Lululemon has been credited--and blamed--for the rise of "athleisure" wear in the office.
Photo by Bloomberg Finance LP
By Phil Wahba
August 7, 2014

Lululemon Athletica can relax its warrior pose for now.

The yogawear retailer has reached a truce with its founder, chairman and top shareholder Chip Wilson, who agreed to delay any proxy war against the company’s board until 2016 and to refrain from waging or supporting a hostile takeover of the business during that period.

Under terms of the agreement, announced on Thursday, Wilson will sell half of his 27.7% stake (40.2 million shares) to private equity firm Advent International for $845 million. Advent, which had invested in Lululemon early on, but later sold its stake, will add two of its senior managers, David Mussafer and Steve Collins, to Lululemon’s board. Mussafer will serve as co-chairman with current chairman Michael Casey. Lululemon also agreed to a review of its corporate governance practices. (Like Wilson, Advent is barred from waging a proxy war or hostile M&A activity.)

The deal comes just a few weeks after Wilson slammed the Lululemon board, accusing it of being “heavily weighted towards short-term results at the expense of product, culture and brand and longer-term corporate goals.” Hours before the annual shareholder meeting in June, he said he had voted his shares against the re-election of Casey, and fellow board member RoAnn Costin, president of Boston-based private-equity firm Wilderness Point Investments.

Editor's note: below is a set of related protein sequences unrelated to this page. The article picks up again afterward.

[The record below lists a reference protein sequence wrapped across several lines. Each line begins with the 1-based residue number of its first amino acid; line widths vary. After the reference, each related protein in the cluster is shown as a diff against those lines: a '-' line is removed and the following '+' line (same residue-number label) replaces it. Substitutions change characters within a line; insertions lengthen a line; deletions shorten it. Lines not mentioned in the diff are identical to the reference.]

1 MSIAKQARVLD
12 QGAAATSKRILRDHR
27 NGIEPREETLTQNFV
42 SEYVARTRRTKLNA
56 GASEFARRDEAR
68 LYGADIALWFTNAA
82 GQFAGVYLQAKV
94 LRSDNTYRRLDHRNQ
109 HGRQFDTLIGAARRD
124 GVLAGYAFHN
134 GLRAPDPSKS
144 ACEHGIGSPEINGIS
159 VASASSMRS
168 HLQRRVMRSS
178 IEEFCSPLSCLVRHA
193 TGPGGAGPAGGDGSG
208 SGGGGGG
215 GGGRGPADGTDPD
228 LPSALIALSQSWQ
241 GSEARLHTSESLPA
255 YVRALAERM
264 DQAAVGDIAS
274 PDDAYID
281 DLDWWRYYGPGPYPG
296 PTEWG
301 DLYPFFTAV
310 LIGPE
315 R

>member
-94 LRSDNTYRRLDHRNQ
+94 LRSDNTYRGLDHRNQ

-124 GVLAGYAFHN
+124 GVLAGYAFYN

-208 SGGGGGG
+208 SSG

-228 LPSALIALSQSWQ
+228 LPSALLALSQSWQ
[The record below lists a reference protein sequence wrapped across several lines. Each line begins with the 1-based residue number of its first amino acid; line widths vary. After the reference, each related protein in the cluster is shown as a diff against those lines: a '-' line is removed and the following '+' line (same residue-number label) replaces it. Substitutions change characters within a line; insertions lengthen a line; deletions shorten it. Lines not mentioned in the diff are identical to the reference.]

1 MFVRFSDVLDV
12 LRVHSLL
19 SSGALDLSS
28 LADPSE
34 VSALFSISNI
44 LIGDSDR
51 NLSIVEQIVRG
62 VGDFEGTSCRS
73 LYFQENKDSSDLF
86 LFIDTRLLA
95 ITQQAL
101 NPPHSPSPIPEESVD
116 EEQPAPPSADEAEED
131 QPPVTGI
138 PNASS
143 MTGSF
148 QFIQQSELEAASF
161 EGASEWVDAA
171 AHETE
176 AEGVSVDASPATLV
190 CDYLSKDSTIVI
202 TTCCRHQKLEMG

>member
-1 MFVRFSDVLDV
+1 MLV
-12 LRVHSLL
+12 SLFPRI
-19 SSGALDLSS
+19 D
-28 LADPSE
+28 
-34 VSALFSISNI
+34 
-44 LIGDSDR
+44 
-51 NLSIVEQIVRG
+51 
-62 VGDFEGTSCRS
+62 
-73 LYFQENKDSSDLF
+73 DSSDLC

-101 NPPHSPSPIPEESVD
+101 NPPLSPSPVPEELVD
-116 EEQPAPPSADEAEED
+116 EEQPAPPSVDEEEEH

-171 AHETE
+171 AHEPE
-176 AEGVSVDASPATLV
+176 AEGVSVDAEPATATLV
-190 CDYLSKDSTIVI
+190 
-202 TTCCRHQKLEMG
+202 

The truce avoids would could have been an ugly, distracting conflict at a time Lululemon, a maker of yoga clothing, is struggling to regain its footing from a debacle last year when it was forced to recall some of its popular pants after customers complained about the material being so thin that it was see-through. That issue ultimately led former CEO Christine Day to step down. In June, the Canadian retailer lowered its sales and profit forecasts. Lululemon shares (LULU) rose 6.2% in afterhours trading on Thursday on news that more zen was coming the company’s way.

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